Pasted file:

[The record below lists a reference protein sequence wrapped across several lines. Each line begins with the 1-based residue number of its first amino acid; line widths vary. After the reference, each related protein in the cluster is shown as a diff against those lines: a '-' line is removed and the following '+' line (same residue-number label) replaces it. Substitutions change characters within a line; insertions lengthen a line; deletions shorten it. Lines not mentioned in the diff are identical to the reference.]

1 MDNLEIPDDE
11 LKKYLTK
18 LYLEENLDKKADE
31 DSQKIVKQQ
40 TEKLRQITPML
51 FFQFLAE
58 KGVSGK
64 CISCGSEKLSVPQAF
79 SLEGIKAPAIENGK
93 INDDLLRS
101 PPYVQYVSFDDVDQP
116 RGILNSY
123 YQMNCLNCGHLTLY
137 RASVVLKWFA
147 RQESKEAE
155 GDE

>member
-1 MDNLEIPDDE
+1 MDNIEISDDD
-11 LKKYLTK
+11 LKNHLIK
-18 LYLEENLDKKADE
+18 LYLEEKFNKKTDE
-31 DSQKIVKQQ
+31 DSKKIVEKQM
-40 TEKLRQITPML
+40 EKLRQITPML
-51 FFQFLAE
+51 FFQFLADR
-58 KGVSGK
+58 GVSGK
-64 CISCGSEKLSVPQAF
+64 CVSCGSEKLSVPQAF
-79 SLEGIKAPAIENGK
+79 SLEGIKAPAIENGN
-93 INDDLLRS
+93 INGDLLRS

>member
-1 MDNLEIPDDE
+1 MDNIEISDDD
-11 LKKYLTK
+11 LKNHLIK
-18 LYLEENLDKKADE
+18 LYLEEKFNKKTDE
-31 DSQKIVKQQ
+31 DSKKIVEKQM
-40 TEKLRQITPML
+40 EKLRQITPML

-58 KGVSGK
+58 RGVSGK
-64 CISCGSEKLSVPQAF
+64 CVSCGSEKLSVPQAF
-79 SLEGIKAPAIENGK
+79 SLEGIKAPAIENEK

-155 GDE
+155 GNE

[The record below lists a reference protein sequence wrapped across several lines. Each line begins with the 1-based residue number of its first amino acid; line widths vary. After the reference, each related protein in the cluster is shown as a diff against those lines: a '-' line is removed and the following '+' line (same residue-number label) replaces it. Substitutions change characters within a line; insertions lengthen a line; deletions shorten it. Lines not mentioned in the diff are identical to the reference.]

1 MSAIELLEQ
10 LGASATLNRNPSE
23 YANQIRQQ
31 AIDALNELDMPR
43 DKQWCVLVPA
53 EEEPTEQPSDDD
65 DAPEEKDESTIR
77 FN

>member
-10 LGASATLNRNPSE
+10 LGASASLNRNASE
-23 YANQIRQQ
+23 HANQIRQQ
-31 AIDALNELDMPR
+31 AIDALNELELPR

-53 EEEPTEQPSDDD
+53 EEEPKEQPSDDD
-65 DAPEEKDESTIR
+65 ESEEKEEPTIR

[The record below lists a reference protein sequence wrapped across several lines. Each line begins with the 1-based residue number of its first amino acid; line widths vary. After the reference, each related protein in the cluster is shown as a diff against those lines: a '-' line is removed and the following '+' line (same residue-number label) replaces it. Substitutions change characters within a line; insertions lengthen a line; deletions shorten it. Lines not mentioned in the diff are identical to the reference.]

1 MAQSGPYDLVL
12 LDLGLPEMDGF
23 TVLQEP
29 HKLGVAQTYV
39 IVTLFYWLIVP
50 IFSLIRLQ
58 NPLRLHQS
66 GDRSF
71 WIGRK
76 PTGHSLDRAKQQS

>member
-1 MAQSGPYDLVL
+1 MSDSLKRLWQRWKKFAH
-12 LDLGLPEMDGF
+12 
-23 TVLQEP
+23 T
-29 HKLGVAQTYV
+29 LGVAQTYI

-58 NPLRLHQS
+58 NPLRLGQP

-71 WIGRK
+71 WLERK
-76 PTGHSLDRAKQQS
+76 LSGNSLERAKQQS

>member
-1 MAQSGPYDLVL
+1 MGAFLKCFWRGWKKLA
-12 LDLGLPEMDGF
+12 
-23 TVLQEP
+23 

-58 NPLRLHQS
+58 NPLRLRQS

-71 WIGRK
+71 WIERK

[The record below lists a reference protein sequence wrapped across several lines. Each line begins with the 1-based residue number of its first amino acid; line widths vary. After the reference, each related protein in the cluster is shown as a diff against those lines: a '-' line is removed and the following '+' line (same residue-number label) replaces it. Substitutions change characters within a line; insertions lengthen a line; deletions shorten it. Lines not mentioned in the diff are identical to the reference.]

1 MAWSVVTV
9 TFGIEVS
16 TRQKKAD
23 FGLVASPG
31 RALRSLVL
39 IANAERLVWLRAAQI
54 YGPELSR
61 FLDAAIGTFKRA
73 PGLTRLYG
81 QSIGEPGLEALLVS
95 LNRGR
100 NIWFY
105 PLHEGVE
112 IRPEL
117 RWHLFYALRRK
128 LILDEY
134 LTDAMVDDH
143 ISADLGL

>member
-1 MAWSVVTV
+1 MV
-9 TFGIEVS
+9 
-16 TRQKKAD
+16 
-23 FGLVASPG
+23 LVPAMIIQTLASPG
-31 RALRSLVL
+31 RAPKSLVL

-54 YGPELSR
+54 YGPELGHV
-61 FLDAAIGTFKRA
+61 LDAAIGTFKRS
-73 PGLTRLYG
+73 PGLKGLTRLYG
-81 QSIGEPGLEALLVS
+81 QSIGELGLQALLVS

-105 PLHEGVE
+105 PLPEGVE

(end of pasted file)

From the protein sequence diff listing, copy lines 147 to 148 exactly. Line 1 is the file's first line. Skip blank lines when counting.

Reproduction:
-61 FLDAAIGTFKRA
+61 LDAAIGTFKRS